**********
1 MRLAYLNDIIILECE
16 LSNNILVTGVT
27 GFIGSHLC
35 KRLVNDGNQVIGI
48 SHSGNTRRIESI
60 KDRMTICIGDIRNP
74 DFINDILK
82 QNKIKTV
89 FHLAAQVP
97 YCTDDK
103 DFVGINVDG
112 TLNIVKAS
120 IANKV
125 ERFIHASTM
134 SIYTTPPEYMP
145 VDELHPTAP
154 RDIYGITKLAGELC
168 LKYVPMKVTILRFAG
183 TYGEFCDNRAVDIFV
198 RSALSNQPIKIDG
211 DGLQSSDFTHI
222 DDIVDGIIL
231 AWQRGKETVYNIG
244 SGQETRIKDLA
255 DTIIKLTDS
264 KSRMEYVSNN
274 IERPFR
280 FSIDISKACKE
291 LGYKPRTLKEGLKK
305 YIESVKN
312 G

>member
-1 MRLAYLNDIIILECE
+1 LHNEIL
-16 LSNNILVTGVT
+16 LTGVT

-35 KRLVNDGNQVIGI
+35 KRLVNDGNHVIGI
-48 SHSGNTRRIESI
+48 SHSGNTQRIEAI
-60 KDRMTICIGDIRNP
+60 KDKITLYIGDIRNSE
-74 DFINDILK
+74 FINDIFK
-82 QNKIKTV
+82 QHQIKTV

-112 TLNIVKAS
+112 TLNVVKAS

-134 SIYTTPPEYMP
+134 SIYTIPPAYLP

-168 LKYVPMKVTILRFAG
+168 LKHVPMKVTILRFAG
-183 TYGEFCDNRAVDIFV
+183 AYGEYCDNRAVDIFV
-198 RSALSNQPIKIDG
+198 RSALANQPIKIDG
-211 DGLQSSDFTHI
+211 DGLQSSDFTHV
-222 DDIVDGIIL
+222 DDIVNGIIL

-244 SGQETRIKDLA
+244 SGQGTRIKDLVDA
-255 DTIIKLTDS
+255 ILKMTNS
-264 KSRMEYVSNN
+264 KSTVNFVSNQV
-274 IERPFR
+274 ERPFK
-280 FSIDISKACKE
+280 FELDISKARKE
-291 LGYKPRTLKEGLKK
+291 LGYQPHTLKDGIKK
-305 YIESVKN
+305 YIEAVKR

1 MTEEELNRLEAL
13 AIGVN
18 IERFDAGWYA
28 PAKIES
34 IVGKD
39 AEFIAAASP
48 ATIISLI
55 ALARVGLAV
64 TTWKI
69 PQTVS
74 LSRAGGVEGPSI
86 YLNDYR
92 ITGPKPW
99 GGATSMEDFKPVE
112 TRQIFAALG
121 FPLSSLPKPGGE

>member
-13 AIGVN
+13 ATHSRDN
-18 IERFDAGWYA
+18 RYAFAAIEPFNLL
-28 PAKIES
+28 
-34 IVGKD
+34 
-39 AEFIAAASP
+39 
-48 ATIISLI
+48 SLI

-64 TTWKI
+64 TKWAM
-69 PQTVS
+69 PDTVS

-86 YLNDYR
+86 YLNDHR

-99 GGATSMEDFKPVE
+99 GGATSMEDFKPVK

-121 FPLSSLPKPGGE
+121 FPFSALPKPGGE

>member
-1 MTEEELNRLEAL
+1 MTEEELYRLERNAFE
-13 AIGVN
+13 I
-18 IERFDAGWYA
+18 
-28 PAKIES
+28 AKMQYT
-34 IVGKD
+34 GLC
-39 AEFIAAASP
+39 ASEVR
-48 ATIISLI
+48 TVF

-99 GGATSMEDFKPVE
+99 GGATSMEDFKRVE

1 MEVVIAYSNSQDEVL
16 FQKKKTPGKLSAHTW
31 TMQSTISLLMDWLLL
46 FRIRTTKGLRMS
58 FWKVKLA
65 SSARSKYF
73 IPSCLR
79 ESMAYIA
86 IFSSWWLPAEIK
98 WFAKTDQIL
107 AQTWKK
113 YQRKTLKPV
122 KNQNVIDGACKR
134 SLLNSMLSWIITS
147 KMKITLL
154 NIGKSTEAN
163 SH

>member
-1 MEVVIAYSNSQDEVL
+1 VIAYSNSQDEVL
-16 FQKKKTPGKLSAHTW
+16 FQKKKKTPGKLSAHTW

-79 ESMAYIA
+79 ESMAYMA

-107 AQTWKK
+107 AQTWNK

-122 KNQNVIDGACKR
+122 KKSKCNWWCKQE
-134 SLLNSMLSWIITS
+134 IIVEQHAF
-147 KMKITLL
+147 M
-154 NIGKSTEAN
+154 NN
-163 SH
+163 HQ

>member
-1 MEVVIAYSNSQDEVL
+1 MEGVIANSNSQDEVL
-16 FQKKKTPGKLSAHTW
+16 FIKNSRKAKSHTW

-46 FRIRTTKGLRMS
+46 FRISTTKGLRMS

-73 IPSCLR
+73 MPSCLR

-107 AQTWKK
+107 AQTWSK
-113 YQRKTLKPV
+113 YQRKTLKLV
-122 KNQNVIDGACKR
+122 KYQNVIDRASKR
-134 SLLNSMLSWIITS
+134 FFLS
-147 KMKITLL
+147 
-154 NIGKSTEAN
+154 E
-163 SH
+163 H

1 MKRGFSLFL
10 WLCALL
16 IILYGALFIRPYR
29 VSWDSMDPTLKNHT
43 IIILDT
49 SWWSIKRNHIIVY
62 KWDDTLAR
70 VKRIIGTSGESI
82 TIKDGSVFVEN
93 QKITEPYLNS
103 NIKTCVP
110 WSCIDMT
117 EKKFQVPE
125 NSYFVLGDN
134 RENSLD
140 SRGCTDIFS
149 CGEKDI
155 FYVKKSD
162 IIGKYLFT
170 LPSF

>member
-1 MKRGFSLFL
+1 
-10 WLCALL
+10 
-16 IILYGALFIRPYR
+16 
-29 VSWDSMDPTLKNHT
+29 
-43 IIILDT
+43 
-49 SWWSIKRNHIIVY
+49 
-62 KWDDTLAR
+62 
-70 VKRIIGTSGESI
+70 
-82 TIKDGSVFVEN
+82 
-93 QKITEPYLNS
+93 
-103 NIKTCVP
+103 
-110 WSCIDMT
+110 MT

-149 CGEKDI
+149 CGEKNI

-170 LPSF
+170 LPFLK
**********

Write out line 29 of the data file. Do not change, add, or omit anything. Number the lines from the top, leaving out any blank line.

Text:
291 LGYKPRTLKEGLKK